The default relationships in an Ancestry tree are biological father, mother, brother, and sister. But families are more complicated than that!
You can add step-parents, foster parents, and adoptive parents to your Ancestry tree. There are also some other less common relationships available. It’s not obvious how to do this, so we’ll give you a pictorial guide.
How To Add Step Parents and Adoptive Parents To Your Ancestry Tree
The “Edit Relationships” screen on an Ancestry tree profile lets you pick from a list of non-biological relationships.
You start from the person to whom you wish to add a parental relationship. Follow these steps. Open the tree profile page.
The “Edit” drop-down menu is at the top right hand side of the page. Choose the “Edit Relationships” menu item.
Changing an Existing Parent Relationship
If you added a parent through the usual edit screens, you’ll see it listed as biological. Use the drop-down list to choose another option.
Ancestry lists “Adopted” for the adoptive parent. Some adoptees will find the terminology a bit odd – you don’t adopt a parent, it’s the other way round. I used “Adopted Parent” in the title of this post, in case that is what people are searching for.
Adding a Step, Foster or Adoptive Parent – As First Parent
If there is no parent, the “Edit Relationship” screen gives you the option to add a father or mother. This expands the page to allow you assign someone already in your tree or to create a new person.
Creating a new person from here simply launches the usual Basic Edit screen where you enter the details. But when you save the new person, you are returned to the Edit Relationship screen where you can immediately change the category from Biological to one of the other chioces.
Adding Step, Foster or Adoptive Parents – Alongside An Existing Parent
If you’ve already added a parent, you’ll see the option to add an alternative parent.
This takes you to the Basic Edit screen to add the new parent. You will be returned to the Edit Relationship screen where you can change the default category from Biologocal to another status.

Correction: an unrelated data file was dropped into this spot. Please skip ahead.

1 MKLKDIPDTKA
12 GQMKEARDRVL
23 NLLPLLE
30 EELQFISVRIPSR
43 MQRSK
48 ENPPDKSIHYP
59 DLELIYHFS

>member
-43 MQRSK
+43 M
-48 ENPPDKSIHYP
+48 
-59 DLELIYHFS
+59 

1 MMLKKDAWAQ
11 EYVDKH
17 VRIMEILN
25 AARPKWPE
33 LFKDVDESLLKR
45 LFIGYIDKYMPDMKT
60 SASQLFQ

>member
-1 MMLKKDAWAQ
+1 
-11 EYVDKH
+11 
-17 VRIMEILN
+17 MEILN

In the example picture below, I had already added an Adoptive father. I’ve just added an Alternative Father who I’ve set to Biological. At this point, you can set the Preferred status.
I think Ancestry might have used different terminology here. I know that they’re simply repeating the “Preferred” status that is on Alternative facts, and it is to control the display. But it’s a little jarring in the contect of biological versus adoptive parent! But I digress. Back to the instructions…
When you click on the “Make Preferred” box, it moves the position of the chosen parent above the other one.
In the example shown above, I’m just about to set Wayne Jones to preferred status. That will move his position on the page. This means that Wayne will be displayed as the father in the tree views.
Showing Multiple Sets Of Parents In Your Ancestry Tree
The full tree views will show the parent you set as preferred status.
However, the person profile page can display multiple parents. There is a link under the family column that toggles the display of additional parent relationships.
In the example below, I’ve added an adoptive parent and a step parent to this person. The expanded display lists them under separate categories.
Should You Add Step Parents To Your Ancestry Tree?
Whatever you decide is the correct choice for you. But I’d like to address some advantages to adding step parents.
In general, you may wish to represent the social and familial influences in your tree.
You also may find that the additional entries in your tree provide information about genetic relatives. Obituaries and newspaper articles may provide details about spouses and step-children. And by having these additional entries in your tree, Ancestry can do the work of serving up hints to you.
Newspapers.com is a newspaper archive owned by Ancestry, but run as a separate website. This link gives you a free week trial (sponsored link).
Adopted Adults: Should You Include Biological and Adoptive Parents?
As we’ve shown, you can add both biological and adoptive parents in your Ancestry tree. Whatever you decide is the correct choice for you.
Ancestry ThruLines and Adopted Adults
If your DNA is linked to an Ancestry tree, you may wish to make a strategic choice of only representing your genetic family in that tree. There are reports in genealogy forums that Ancestry erroneously shows ThruLines based on adoptive family – even when the correct category of “Adopted” has been chosen for the parent.
If you are researching your genetic line, I suggest that you start your Ancestry DNA-linked tree without entries for adoptive parents. If you wish to create a separate unlinked tree for your adoptive family, that will have no impact at all on your DNA-linked tree.
Puzzled about how to add some other less common relationships? Here are some more tutorials:
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